by Michael S. Goldstein, Esq., LCSW
New York, New York it’s a hell of a town. Well not just a town, but the entire state has been one of the strictest prohibitors of surrogacy since 1992. Sections 121-124 of the New York Domestic Relations Law outlawed surrogate parenting by stating that such “contracts are hereby declared contrary to public policy of this state, and are void and unenforceable.” But it does not stop there. The law restricts anyone from implanting an embryo (even for no pay) where the intention is the surrogate would place the baby with someone else for adoption, and it holds it a crime for people to assist in drawing up such contracts for a fee.
Hopefully, that will be changing soon. After working on the development of the bill for months with several members of NYAAFF (New York Attorneys for Adoption and Family Formation), in May, Assemblywoman Amy Paulin introduced the Child-Parent Security Act of 2012 (A10499). It is a sweeping change to update New York’s old law so that parentage of children can be established in cases of assisted reproductive technology. ART, as it is now known, has been the answer to years of infertility for many would-be-parents, but the inconsistent interpretations of biology and ART has been a minefield for parents, children, and attorneys trying to advise them. Since New York has banned any form of ART, New Yorkers go elsewhere, including other countries like India, to take advantage of the incredible medical advancements that are now available.
Let’s set up a few definitions first that should be included in all ART agreements – YES these procedures should be put in writing before you enter into any ART relationship or plan. Intended Parents are just that = when the child is born it should be theirs legally with all the rights and responsibilities; Donors donate either eggs or sperm; Gestational Carriers are implanted with an embryo and give birth to the child.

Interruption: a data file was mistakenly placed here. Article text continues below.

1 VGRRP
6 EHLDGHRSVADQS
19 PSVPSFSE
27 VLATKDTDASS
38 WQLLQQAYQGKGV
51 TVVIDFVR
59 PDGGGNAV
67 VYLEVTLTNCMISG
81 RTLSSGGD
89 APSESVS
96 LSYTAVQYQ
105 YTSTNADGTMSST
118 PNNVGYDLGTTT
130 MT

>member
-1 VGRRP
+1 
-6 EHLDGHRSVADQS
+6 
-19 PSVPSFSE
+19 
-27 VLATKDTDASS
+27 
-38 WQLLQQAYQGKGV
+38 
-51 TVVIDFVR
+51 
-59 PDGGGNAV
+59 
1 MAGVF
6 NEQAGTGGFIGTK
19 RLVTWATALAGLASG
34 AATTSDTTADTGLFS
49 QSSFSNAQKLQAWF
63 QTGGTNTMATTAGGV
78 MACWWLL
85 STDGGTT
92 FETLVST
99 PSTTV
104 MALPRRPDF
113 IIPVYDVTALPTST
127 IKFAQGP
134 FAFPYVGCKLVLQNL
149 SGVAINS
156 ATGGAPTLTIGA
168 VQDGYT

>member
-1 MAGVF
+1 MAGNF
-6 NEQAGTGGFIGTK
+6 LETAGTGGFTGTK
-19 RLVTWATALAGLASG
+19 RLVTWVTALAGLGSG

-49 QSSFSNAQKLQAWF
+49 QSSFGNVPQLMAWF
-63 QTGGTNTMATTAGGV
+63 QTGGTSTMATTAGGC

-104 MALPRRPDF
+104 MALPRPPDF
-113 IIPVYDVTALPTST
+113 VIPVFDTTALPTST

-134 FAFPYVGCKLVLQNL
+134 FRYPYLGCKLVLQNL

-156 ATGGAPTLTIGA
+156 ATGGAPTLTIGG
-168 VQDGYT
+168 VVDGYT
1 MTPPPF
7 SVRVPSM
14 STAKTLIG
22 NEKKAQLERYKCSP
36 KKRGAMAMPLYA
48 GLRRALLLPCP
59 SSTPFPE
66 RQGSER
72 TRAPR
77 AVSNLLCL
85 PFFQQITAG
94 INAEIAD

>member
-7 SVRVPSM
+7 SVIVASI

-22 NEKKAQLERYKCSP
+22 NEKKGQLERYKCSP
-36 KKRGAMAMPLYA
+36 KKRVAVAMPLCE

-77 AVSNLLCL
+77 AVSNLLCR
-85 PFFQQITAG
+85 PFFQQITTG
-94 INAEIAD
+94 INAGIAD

Now, let’s mix the pot and create a few examples. For clarity we will use a husband and wife as the intended parents in all of the examples, but these scenarios can apply to singles, unmarried couples, LGBT couples, or any others. Intended Parents contract with an egg donor, use the husband’s sperm, and the wife carries the fetus to birth. Does the Egg Donor have rights? Intended Parents use wife’s egg and husband’s sperm, but a gestational carrier is used to carry and birth the baby. Whose name goes on the birth certificate? Gestational carrier is carrying three fetuses, but the intended parents only want two children. They ask the gestational carrier to selectively reduce one of the fetuses as it says is their right to do so in the agreement. She refuses. What happens?
The Child-Parent Security Act introduced by Assemblywoman Paulin will clear up most of these questions. First, by repealing the 1992 “anti-surrogacy” law, it will allow gestational carrier agreements – currently unlawful. It also establishes a procedure to obtain a pre-birth Judgment of Parentage which will allow the intended parents to be placed on the child’s birth certificate or make medical decisions for the child when in the hospital. Now, the intended parents would have to go to Court after the birth and hope that the Judge would recognize them as the parents. Maybe, they would even have to adopt the child, an unnecessary and costly procedure, especially in the second scenario where the child is genetically theirs! But there are many states that would consider the genetic carrier the “mother” because she gave birth to the child.